English: Are you also including them in the 20 foot setback? That 20 foot setback doesn't have to be for building [...]

 [all talking]

Call: Why not be able to put a storage shed 20 feet from the property line?

Searle: And opt out of the building code to put that - ....

Call: Yeah.

Searle: That's kind of where I was, the concern I had with the 100 foot setback requirements, that we have this proposal for a 100 foot setback, you couldn't build anything...

Call: Understood, understood. But I don't think we ought to put an explosive, the possibility of an explosion, closer than 100 feet [or 75?] But if you have an outbuilding that doesn't have those possibilities -

English: Well there are some outbuildings that don't and some outbuildings that do. If you are talking about a barn you have hay that can combust whether or not you've got a gas furnace in there.

 [All talking]

Call: The builder opt-out doesn't make any difference [practically?] along those lines so - -

English: That's what I'm saying, you know there's some validity in what you say but not total validity because some things that could be within 20 feet of the property line right now that certainly could explode.

 [All talking]

Call: Don't want to change that - [??]

English: You're saying you want to keep it at 20 - you're saying what?

Searle: I would go with 50 foot.

English: For all buildings.

Searle: For all buildings.

[42:12]

Searle: For the builder opt-out.

Call: Going back to my concern. Your point is the explosion being a lot closer than is recommended by the Dept. and [rattling papers, unintelligible] and I'd be willing to have a discussion of outbuildings - I don't see them as a safety problem -not near as much as a big home that close to the neighbors. You've seen the possibility of what could happen. It's just that 50 feet seems a little close to me [...]

English: How close are you to your neighbor?

Call: I have no idea. We are talking about something totally different here, I am assuming in a subdivision. I'm guessing our propane tanks have to be when I was thinking about it, at least 100 feet apart. And we have to have them so far away from the home, too.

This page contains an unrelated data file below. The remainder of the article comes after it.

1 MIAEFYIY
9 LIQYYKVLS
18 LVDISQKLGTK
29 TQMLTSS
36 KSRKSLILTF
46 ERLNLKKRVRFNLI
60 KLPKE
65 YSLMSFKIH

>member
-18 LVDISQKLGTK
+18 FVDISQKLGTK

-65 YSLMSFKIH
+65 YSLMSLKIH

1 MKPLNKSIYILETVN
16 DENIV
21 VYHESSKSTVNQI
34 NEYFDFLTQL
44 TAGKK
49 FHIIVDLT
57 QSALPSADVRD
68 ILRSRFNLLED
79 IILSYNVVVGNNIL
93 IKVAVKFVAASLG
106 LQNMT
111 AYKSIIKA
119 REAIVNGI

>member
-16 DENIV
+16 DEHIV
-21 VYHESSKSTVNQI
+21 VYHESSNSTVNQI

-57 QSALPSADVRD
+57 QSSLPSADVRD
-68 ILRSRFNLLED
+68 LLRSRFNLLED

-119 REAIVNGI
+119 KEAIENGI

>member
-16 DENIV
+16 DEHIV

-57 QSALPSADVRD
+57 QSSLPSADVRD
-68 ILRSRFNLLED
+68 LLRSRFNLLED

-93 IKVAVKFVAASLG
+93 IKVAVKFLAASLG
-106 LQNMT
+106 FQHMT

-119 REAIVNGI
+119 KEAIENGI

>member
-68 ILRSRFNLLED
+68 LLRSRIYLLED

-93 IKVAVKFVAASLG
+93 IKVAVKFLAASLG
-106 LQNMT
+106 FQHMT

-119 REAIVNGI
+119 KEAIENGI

English: So some kind of safety has been established here. Say you are 50 feet from the line, these other people are 20 feet, that's 70 feet - I don't know, what is the minimum that people establish as a safety zone? Is that 100 feet or anything?
Buchan: You know. that's what I was trying to come up with, basing it on the worst-case scenario. A big explosion goes 50 feet, potentially. So what's safe? To my thinking, safe is not impacting your neighbor, whether it's their house or their swing set, whatever is on the property. That's the reason. And the fact that most of our rural houses are not right next to a fire station. [...but that's the 100 foot ...]

English: So you'd be comfortable with 75 feet?

Call: Yeah, yeah.

 [all talking]

English: Let's keep it clean.

Call: Actually, I'm comfortable with storage shed 20 feet from the line, regardless. If this was not an OBOO, which means if it was done under the building code, the furnaces and stoves would be inspected. That's what we're concerned about. In that case we can put them up close to the property line.

Buchan: [...] and let me preface that. It would be, the normal setback would 20 feet, and we have right now the potential for a few homes that could opt out that could be 40 feet apart. [Call agrees] But we do a gas [...] our techs, our inspectors, look at those things and they catch them.

[muttering]

English: [...] get a motion.

Searle: You have a preference on setback?

 [laughter]

Searle: I've expressed my thoughts, you haven't come up with anything.

English: Before the conversation here, I was thinking that - uh - if there was 50 feet on [both sides?] you'd have 100 feet, so in my mind I was thinking 100 feet would be a safety zone.

Searle: If you had two OBOO you'd have 100 feet.

English: Right. So, I hadn't considered there might be another home within 20 feet. So, I think the 75 I can certainly go along with. I don't think there needs to be 100. I think that's too limiting on a piece of property, but again the owner opter build out is 50 the other is 20, that's 70, if you give them another 25 feet, I don't think it's going to be too limiting to the builder, that it would provide that 100 of clearance, that's why I asked him the question of even in a subdivision how far apart are you? They're not really in town.